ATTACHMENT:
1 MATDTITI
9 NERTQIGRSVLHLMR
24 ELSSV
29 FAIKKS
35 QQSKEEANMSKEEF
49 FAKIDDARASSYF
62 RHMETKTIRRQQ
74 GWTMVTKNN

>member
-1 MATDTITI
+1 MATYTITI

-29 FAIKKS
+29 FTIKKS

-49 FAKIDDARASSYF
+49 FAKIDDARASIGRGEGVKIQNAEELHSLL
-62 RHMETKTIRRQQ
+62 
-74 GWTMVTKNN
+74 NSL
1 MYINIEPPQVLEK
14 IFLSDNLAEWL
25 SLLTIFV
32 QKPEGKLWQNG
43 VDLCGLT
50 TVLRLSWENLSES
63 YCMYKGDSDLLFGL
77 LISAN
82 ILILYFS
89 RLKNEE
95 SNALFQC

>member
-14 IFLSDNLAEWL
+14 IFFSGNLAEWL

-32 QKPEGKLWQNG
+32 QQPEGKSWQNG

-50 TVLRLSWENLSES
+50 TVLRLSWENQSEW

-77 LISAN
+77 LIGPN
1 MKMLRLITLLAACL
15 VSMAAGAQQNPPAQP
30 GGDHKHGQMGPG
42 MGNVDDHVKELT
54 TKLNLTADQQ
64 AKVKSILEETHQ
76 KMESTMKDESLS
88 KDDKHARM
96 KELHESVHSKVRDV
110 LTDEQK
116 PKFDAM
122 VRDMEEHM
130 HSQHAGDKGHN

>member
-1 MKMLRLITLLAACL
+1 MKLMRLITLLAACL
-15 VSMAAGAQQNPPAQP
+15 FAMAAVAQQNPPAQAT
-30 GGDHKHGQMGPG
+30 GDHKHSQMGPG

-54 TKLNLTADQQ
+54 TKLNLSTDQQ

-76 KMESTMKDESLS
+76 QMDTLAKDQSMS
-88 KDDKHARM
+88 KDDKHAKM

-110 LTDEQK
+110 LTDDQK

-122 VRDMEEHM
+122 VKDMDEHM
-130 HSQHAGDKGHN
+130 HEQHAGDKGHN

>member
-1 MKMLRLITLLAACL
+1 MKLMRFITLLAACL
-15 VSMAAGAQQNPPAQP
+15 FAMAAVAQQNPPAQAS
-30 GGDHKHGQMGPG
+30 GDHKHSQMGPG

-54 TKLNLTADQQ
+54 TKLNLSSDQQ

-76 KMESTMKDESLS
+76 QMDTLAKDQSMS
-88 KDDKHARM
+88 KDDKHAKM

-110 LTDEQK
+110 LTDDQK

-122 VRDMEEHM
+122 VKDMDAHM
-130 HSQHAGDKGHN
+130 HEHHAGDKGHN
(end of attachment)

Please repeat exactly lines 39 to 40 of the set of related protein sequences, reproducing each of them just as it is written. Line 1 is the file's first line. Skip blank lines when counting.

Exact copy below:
+77 LIGPN
1 MKMLRLITLLAACL